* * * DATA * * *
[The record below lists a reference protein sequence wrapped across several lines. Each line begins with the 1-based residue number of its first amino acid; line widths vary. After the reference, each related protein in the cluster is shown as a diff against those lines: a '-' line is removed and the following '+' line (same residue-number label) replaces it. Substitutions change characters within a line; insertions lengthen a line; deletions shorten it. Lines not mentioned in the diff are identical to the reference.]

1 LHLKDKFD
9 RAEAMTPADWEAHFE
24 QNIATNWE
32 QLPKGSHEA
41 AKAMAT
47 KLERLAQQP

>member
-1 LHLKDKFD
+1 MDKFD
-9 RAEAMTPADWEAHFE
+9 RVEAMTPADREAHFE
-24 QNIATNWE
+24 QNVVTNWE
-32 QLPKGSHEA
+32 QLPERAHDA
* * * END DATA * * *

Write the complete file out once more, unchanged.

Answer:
[The record below lists a reference protein sequence wrapped across several lines. Each line begins with the 1-based residue number of its first amino acid; line widths vary. After the reference, each related protein in the cluster is shown as a diff against those lines: a '-' line is removed and the following '+' line (same residue-number label) replaces it. Substitutions change characters within a line; insertions lengthen a line; deletions shorten it. Lines not mentioned in the diff are identical to the reference.]

1 LHLKDKFD
9 RAEAMTPADWEAHFE
24 QNIATNWE
32 QLPKGSHEA
41 AKAMAT
47 KLERLAQQP

>member
-1 LHLKDKFD
+1 MDKFD
-9 RAEAMTPADWEAHFE
+9 RVEAMTPADREAHFE
-24 QNIATNWE
+24 QNVVTNWE
-32 QLPKGSHEA
+32 QLPERAHDA